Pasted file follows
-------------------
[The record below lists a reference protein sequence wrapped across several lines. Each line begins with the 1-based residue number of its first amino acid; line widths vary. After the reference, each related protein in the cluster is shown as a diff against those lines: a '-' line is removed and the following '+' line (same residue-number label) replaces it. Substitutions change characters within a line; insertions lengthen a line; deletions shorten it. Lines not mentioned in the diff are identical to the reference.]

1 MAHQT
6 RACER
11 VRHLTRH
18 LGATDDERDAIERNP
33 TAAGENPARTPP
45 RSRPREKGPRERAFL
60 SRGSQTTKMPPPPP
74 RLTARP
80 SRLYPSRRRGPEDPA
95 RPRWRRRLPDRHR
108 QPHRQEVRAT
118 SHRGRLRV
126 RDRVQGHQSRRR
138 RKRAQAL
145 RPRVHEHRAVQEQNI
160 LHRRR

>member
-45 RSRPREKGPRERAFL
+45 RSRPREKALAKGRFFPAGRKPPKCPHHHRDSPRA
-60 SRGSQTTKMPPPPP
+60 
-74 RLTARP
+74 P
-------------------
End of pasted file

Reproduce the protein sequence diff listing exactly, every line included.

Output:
[The record below lists a reference protein sequence wrapped across several lines. Each line begins with the 1-based residue number of its first amino acid; line widths vary. After the reference, each related protein in the cluster is shown as a diff against those lines: a '-' line is removed and the following '+' line (same residue-number label) replaces it. Substitutions change characters within a line; insertions lengthen a line; deletions shorten it. Lines not mentioned in the diff are identical to the reference.]

1 MAHQT
6 RACER
11 VRHLTRH
18 LGATDDERDAIERNP
33 TAAGENPARTPP
45 RSRPREKGPRERAFL
60 SRGSQTTKMPPPPP
74 RLTARP
80 SRLYPSRRRGPEDPA
95 RPRWRRRLPDRHR
108 QPHRQEVRAT
118 SHRGRLRV
126 RDRVQGHQSRRR
138 RKRAQAL
145 RPRVHEHRAVQEQNI
160 LHRRR

>member
-45 RSRPREKGPRERAFL
+45 RSRPREKALAKGRFFPAGRKPPKCPHHHRDSPRA
-60 SRGSQTTKMPPPPP
+60 
-74 RLTARP
+74 P